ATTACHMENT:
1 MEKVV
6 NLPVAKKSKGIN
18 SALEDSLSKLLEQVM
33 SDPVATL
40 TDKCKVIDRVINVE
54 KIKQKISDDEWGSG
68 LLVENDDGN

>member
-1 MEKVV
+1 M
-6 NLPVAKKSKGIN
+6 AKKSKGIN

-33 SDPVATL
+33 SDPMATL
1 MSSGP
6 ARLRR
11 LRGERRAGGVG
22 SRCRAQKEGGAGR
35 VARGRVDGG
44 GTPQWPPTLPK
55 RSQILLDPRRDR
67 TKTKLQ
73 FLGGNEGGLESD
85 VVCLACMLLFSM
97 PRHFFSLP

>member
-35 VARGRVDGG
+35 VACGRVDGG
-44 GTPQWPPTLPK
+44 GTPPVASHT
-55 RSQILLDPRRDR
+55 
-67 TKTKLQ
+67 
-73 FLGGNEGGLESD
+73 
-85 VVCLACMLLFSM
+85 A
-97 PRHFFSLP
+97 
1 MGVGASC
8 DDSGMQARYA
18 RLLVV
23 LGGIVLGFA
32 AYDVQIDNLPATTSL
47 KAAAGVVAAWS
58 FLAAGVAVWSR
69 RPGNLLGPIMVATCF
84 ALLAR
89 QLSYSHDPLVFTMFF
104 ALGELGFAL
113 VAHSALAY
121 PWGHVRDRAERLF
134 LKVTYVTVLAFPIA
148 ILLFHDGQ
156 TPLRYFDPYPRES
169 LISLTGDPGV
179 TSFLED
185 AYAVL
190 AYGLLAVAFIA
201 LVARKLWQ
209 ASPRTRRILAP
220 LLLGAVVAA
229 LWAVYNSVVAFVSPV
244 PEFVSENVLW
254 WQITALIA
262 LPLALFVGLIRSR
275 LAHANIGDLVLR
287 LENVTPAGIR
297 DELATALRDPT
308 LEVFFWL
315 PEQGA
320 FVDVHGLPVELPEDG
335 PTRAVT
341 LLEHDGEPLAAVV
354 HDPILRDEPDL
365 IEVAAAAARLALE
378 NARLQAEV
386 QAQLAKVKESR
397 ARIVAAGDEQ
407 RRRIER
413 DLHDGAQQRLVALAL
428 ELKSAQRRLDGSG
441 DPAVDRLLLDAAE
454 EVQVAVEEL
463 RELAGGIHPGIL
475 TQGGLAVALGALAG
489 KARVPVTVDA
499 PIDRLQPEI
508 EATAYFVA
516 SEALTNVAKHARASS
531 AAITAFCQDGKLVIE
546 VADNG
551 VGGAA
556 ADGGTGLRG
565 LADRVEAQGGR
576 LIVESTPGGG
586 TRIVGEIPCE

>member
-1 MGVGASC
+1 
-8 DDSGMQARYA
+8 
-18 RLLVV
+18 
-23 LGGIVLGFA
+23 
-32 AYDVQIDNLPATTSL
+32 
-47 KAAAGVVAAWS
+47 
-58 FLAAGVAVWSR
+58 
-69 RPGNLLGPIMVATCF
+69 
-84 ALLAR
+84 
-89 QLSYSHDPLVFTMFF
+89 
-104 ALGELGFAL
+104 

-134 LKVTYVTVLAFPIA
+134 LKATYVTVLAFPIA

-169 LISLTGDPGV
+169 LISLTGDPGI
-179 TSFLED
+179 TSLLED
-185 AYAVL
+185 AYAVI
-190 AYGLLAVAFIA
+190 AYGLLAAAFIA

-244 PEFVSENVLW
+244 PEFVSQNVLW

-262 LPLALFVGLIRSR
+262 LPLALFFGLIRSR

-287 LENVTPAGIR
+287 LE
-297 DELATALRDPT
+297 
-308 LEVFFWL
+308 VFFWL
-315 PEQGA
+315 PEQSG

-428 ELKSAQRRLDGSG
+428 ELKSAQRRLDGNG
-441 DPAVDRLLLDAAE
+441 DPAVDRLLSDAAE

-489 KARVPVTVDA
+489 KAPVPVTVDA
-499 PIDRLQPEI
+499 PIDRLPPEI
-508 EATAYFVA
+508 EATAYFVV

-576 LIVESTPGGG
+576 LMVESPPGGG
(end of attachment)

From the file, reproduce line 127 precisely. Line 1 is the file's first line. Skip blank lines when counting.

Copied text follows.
+179 TSLLED